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Giant 'Mirror' Planets Found in First-of-Its-Kind Experiment

If confirmed, the shiny new worlds may help astronomers better understand how strange planets known as hot Jupiters are created.

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An illustration shows a hot Jupiter, a type of planet that is about the same size as our solar system's largest world but is bizarrely close to its host star.


Planets orbiting other stars are running out of ways to hide.

For the first time, astronomers have used reflected starlight to tease out the possible presence of 60 large, roasted worlds. As those planets traipse around their stars, they act like large alien mirrors and briefly bounce a bit of extra starlight toward Earth, causing a small but measurable increase in their systems’ brightness.

The discoveries still need to be independently confirmed using a different planet-hunting method. But if even some of the worlds are really there, they could have an important story to tell about how such hot, Jupiter-size planets form.

“You see a brightening when the planet moves behind the star because at that point, you’re seeing its day side,” says Yale University graduate student Sarah Millholland, who will present the work Friday at the Kepler and K2 Science Conference.

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The 60 possible planets were hiding among nearly 200,000 stars in the patch of sky that NASA’s Kepler spacecraft stared at for four years. Though the spacecraft has spotted more than 2,300 confirmed worlds among those stars, it can’t see all of the ones that must exist.

That’s because the probe orbits the sun, and distant planetary systems ordinarily need to be aligned just right so that planets pass between their stars and the spacecraft. Kepler can then detect a planet as it briefly blots out a portion of its star’s light. However, this configuration only occurs for about 10 percent of hot Jupiters.

"With the transit method, we’re still biased to systems that are aligned in a particular way, which means we don’t have the ability to explore the vast majority of planets in the galaxy,” says Caltech’s Courtney Dressing. "Sarah has found a way to identify more planets, even those in systems that are misaligned."

The catch: Those planets need to be either really big, or really shiny.

“You need something that has a large enough radius to reflect the light,” Millholland says. Or you need a small but abnormally reflective world, something like the barbecued lava world called Kepler-10b.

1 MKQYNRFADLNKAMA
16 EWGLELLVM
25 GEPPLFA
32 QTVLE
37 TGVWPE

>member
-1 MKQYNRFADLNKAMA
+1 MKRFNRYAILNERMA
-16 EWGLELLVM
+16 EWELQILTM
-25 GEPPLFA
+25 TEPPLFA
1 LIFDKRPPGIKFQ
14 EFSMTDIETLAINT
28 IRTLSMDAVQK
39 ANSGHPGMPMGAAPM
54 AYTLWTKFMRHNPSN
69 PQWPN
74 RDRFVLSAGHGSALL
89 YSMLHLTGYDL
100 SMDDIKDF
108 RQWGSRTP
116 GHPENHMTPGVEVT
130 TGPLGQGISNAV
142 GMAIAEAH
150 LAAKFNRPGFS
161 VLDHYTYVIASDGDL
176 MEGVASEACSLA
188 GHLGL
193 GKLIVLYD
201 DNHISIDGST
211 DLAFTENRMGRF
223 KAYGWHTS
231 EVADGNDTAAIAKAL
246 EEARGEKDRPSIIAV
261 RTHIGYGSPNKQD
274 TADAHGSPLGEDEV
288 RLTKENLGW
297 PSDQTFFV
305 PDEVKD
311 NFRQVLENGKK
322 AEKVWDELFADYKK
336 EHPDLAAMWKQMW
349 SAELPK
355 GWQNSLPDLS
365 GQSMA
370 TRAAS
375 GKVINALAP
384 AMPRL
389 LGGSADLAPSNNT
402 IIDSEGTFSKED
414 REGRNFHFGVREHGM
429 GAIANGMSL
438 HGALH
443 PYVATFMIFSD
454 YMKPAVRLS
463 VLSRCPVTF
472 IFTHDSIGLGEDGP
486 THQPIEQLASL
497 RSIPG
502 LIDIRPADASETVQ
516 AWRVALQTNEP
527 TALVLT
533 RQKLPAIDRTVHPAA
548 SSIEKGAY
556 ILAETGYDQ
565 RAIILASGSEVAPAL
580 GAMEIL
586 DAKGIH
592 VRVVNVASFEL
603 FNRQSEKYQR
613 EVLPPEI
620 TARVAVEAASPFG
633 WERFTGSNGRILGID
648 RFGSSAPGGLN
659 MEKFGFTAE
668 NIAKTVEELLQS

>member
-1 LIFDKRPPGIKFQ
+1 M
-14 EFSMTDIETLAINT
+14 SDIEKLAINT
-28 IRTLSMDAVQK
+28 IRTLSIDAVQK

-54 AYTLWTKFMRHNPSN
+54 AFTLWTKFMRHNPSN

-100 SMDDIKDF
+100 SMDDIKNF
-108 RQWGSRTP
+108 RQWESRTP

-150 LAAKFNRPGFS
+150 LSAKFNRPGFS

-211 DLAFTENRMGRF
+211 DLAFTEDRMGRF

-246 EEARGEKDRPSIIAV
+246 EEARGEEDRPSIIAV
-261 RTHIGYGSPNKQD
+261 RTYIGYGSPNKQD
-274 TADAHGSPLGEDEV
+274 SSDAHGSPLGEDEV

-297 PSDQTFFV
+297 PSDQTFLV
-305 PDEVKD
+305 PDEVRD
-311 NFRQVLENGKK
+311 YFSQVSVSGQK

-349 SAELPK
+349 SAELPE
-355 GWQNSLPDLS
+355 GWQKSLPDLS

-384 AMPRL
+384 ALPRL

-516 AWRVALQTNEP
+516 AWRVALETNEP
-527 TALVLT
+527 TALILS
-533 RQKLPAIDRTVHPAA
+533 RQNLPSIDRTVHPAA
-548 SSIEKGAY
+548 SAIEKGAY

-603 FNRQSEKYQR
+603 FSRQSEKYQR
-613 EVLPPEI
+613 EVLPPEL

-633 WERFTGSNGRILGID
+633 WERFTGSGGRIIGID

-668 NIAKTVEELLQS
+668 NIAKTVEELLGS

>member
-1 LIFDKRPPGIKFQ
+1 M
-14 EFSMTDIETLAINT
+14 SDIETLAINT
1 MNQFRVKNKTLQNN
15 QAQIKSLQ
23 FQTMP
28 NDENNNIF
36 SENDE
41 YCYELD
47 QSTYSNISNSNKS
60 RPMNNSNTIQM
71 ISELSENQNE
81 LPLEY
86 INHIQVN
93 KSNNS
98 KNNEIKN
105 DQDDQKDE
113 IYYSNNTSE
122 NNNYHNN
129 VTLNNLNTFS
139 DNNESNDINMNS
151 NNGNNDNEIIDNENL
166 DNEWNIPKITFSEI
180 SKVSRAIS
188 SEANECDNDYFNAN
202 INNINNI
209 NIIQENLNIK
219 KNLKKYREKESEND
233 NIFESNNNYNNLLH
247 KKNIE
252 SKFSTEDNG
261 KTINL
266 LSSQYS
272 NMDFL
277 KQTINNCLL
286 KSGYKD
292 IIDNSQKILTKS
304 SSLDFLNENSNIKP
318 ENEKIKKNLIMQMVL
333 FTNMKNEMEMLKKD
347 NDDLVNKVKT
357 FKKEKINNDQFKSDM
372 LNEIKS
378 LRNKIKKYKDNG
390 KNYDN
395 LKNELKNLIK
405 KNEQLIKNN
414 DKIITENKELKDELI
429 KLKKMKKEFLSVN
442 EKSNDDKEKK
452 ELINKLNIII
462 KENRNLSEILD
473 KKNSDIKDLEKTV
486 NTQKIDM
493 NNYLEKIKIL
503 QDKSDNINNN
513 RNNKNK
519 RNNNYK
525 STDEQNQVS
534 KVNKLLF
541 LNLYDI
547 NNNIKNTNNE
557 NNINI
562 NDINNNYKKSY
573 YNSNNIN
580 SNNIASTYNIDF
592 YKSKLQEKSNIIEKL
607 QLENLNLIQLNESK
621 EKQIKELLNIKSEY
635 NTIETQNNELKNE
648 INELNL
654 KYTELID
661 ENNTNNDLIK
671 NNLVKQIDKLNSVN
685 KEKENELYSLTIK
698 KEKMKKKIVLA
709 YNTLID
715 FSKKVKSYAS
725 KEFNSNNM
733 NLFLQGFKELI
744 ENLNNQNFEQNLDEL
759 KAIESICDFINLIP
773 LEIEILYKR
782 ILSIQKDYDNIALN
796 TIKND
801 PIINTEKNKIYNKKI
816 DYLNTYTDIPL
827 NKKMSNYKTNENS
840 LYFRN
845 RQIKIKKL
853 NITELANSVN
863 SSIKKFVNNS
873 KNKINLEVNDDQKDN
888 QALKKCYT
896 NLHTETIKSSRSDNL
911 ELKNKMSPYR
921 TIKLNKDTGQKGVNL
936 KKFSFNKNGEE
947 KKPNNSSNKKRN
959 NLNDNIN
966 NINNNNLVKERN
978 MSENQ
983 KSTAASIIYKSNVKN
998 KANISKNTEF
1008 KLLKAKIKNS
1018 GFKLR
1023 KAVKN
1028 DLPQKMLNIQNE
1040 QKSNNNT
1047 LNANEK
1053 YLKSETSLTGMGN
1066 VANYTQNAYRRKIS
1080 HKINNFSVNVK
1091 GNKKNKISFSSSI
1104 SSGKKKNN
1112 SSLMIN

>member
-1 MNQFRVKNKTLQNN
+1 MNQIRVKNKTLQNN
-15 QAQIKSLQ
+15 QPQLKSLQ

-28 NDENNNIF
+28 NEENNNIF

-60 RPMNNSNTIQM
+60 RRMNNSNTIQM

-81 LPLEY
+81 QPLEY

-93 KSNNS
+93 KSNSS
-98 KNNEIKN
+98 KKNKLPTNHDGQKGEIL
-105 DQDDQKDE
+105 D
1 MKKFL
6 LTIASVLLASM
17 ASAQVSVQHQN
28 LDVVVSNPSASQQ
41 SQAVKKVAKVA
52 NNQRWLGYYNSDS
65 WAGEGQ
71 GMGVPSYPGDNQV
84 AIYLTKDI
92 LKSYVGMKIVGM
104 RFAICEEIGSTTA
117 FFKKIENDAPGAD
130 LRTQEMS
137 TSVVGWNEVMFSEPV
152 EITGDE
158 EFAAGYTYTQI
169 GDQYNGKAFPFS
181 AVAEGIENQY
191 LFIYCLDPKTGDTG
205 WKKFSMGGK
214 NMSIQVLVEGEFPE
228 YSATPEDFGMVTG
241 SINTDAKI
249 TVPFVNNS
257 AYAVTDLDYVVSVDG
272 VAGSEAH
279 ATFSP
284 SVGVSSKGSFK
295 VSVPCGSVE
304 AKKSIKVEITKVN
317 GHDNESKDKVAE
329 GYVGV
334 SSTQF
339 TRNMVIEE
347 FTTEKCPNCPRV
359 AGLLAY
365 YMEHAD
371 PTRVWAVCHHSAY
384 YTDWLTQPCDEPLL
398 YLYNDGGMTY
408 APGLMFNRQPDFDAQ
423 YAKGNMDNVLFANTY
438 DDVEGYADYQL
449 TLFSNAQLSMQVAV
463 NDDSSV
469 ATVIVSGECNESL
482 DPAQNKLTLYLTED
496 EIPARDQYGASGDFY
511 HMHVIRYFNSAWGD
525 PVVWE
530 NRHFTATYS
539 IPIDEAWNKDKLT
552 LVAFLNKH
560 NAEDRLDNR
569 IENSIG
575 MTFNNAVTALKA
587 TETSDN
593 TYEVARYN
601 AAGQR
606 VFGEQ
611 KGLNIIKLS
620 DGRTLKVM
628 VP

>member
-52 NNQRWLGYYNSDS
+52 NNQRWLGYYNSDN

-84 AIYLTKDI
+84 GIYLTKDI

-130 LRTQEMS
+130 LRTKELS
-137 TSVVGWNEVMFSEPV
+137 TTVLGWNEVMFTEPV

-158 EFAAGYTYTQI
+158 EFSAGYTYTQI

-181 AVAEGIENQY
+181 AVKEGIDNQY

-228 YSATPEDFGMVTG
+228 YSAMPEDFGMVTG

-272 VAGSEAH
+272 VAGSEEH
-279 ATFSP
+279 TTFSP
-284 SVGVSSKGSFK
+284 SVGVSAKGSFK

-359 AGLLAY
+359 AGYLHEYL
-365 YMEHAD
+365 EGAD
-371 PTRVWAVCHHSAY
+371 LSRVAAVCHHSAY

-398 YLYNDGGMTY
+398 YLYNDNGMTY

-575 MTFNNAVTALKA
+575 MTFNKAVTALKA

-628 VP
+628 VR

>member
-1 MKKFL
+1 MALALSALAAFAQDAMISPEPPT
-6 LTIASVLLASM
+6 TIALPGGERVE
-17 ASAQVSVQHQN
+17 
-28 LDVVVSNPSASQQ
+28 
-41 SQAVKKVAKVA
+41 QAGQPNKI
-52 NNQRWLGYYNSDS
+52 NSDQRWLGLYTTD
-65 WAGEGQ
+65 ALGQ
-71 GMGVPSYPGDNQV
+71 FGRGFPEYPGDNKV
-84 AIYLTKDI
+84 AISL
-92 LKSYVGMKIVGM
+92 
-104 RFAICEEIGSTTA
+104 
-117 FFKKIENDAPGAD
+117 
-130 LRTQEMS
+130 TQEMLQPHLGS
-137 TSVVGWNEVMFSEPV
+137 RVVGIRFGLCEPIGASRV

Nice and Shiny

Working with Yale’s Greg Laughlin, Millholland devised a machine-learning approach to tease out the signs of these planets from four year’s worth of Kepler data. Based on previous work, Millholland and Laughlin knew what they were expecting to see. Plus, several planets—including a transiting hot Jupiter in the Kepler field—do indeed reflect their star’s light.

So, using thousands of synthetic data sets, as well as observations from those known planets, Millholland and Laughlin trained an algorithm to sift through the massive Kepler data set and search for shiny planets.

Millholland ran the program on 142,630 Kepler stars, looking for large, non-transiting worlds that orbit their stars in less than one Earth-week. Sixty possible hot Jupiters jumped out—roughly four times as many as Kepler found via its usual transit method.

Hot Jupiters are rare, with observations suggesting they orbit only one percent of sunlike stars. It’s unlikely that this new way of finding them will dramatically alter conceptions about how common they are, but it could help scientists learn more about how these strange worlds form: Do they grow up farther away from their stars and migrate inward, or do they tend to form right where they are?

One way to answer that question is to look for hot Jupiters using Millholland’s method in systems where smaller worlds have been detected orbiting rather far from their stars. If any large, toasty planets are hiding near those stars, it’s a lot less likely that they formed farther away and marched inward—in that scenario, their smaller siblings would have been given an interstellar heave-ho due to the larger planet’s gravity.

“It might really change our conception of whether they’re alone or not—it will tell us whether they're really, truly, bossy horrible siblings," Dressing says.

First, though, these planets need to be verified. Avi Shporer, also of Caltech, thinks it’s likely that many of those 60 worlds might not actually exist.

“But even a single detection of a real planet among those candidates will be exciting,” he says, “both scientifically and for improving the efficiency of this young detection technique.”